Shivraj: So what are the common legal challenges that social entrepreneurs face when starting up, is it registration, structuring their board, deciding between not for profit or profit entities?
Pankaj Jain: Essentially here Shivraj, in our experience some of the issues and challenges that social enterprises face in starting up or taking forward their entrepreneurial journey is actually not really different from any other conventional start up in India. There have undoubtedly been a significant proportion of challenges which social business enterprises have been going through and in our experience we have seen that typically some of the issues and challenges include ascertaining what type of legal entity to go for, whether it should be for profit or non-profit, procuring its set up and then struggling in terms of its corporate secretarial or other routine compliances which arise from time to time.
Shivraj: So what are some of the most significant aspects, facts or situations for a social entrepreneur to be aware of from the beginning and be prepared and cautious for?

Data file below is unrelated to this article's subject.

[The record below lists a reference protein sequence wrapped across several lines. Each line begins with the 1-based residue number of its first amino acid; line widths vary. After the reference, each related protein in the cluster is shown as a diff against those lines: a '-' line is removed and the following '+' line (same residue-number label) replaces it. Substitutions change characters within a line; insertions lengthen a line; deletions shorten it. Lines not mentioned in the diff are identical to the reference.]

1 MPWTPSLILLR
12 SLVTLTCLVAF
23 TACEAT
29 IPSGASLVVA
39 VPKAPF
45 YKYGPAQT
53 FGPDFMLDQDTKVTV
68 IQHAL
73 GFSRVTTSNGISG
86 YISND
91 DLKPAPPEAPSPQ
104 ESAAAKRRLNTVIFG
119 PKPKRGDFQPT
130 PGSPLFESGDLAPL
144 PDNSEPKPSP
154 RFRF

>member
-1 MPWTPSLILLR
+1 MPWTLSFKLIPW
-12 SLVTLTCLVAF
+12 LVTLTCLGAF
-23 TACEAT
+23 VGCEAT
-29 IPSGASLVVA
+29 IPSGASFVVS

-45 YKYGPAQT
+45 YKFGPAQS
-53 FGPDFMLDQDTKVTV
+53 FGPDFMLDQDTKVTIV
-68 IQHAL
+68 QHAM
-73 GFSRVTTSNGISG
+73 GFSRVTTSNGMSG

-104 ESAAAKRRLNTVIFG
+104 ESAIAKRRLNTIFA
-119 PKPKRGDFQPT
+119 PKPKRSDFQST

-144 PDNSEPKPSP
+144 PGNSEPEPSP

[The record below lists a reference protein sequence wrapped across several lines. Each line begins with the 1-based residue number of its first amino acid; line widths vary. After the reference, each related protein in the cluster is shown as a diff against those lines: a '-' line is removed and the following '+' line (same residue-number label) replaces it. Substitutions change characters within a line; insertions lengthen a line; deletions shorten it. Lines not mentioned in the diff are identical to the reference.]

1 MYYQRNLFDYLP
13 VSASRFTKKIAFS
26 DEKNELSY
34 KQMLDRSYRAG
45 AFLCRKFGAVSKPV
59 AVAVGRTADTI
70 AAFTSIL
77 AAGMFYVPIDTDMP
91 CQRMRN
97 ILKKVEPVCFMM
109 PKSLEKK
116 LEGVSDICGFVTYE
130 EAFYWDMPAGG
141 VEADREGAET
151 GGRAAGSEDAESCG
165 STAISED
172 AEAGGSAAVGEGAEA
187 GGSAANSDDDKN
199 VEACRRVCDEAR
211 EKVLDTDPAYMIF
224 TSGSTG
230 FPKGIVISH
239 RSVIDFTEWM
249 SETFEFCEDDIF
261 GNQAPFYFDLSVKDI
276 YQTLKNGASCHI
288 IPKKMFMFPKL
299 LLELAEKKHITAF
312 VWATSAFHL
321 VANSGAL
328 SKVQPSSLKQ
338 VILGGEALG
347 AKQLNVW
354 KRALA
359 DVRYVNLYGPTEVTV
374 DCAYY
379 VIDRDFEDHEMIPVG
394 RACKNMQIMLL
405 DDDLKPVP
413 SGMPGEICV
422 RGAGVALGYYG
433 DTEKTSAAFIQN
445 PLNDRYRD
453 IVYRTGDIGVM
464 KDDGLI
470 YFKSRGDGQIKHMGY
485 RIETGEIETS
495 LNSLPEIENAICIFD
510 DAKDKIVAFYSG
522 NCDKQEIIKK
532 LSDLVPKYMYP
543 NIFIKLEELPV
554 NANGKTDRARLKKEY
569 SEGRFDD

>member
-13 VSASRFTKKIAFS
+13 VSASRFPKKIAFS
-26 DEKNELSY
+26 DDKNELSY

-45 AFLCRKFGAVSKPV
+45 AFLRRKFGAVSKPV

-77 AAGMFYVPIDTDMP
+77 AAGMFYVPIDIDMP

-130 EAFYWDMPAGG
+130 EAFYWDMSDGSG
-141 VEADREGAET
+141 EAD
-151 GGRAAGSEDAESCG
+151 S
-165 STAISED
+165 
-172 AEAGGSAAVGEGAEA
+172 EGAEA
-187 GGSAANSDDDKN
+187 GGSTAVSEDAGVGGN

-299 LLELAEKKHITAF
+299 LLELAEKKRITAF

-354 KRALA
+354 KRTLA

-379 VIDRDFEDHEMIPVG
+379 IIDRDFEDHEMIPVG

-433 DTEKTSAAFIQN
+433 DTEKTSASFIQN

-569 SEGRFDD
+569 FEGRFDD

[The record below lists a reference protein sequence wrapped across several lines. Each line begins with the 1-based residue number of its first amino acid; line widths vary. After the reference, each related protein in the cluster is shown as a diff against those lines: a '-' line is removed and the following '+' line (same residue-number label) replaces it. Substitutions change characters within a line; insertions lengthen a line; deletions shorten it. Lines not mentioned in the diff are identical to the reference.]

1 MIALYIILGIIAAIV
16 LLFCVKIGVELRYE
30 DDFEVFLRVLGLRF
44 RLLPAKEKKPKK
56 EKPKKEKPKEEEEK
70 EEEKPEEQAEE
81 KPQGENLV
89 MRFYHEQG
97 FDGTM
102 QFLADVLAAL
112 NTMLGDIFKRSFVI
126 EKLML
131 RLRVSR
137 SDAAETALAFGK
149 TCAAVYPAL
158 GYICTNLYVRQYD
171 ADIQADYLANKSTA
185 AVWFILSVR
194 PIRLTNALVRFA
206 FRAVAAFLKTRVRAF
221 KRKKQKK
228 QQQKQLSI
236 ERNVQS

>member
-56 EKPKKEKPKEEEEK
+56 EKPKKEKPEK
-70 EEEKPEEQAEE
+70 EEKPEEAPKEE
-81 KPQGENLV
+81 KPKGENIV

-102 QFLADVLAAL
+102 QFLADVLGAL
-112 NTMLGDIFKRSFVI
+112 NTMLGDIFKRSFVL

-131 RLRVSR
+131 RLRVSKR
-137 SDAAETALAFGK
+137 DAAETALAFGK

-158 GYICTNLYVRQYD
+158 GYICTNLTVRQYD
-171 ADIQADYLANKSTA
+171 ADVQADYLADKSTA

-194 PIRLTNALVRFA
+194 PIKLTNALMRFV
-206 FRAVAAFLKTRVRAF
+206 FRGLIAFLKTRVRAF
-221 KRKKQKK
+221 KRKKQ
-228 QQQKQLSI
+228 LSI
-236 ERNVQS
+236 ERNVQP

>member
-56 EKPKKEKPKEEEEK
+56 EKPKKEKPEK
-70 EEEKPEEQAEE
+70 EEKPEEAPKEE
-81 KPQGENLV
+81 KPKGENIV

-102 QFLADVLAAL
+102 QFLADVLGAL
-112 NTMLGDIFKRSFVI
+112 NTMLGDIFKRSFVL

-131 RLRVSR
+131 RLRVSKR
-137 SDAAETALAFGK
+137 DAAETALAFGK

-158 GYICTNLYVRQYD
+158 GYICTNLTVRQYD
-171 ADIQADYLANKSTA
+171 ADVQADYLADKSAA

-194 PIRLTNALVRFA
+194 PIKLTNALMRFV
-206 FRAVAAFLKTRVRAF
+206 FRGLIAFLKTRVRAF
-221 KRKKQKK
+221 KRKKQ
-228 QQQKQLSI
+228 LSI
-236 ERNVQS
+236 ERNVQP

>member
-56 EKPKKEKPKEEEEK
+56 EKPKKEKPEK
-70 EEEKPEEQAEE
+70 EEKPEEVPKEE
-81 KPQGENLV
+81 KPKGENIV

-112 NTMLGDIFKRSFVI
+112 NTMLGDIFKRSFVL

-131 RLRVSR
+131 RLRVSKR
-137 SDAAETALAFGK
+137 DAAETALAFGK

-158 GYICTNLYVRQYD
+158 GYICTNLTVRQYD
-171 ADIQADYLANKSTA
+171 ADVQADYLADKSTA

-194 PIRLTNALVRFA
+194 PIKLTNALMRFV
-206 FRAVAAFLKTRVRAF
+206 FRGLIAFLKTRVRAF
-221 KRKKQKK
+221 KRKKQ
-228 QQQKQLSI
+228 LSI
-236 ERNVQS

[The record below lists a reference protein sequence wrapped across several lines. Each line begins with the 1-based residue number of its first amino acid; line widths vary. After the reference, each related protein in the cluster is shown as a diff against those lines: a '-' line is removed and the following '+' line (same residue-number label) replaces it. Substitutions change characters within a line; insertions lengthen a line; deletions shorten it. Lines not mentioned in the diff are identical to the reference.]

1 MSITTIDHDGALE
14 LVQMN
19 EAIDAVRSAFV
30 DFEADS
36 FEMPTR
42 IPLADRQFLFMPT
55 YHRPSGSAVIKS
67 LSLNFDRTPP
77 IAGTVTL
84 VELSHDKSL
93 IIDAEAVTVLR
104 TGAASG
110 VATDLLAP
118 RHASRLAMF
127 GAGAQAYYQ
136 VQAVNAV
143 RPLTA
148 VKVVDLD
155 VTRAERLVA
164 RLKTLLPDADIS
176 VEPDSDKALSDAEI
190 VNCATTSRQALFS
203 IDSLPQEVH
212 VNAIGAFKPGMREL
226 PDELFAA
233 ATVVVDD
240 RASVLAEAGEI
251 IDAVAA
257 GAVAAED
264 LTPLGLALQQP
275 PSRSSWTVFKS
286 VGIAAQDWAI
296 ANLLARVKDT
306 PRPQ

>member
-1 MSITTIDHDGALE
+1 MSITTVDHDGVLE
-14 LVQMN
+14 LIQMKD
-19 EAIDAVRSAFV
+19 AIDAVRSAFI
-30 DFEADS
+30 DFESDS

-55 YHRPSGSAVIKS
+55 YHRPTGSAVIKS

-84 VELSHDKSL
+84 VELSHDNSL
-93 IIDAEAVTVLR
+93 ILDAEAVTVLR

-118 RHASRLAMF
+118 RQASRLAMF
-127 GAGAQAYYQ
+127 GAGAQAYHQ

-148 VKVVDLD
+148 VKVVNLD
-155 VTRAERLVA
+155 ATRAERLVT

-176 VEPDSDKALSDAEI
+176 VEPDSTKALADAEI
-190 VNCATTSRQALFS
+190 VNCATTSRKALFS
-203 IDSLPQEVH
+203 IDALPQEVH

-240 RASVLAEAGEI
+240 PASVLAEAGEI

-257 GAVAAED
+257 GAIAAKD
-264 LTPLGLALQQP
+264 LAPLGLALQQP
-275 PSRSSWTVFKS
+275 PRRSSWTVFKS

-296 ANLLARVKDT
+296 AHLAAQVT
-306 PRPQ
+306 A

Anshuman Jaiswal: Two things to be kept in mind. One is of course the structure you want to land into and you want to land yourself into and the reason why I use that word is and use that phrase is that today you may be due to the size of your business etc may not require you to be registered as a for profit or not for profit as the case may be, but one thing everybody needs to keep in mind and specifically entrepreneurs need to keep in mind is two years down the line, three years down the line to how large they want to grow and their ability to access funds. For example if you were to go down certain routes which we have highlighted in the handbook, it may be significantly difficult for you to raise foreign capital or even capital within India and distribute or use the proceeds from the work you do than certain other structures, so clearly that’s one and the second is understanding completely and understanding in a fairly comprehensive manner what the cost of running an enterprise is and what the cost in terms of compliance, because even if you have a straightforward private limited closely held company, there are compliance costs in terms of filing annual returns, filing you tax statements etc. So clearly one is the structure and two what does it entail and three in the long term, what are your plans and how much do you want to grow and do you want to source capital etc. So these are three broad things one would need to keep in mind in addition to what Pankaj said of course.
Shivraj: And of course I believe there was a lot of due diligence and questions solicited from social entrepreneurs before putting together this handbook. So what were the questions, doubts and dilemma you typically were posed by those in the sector when you crafted this legal handbook?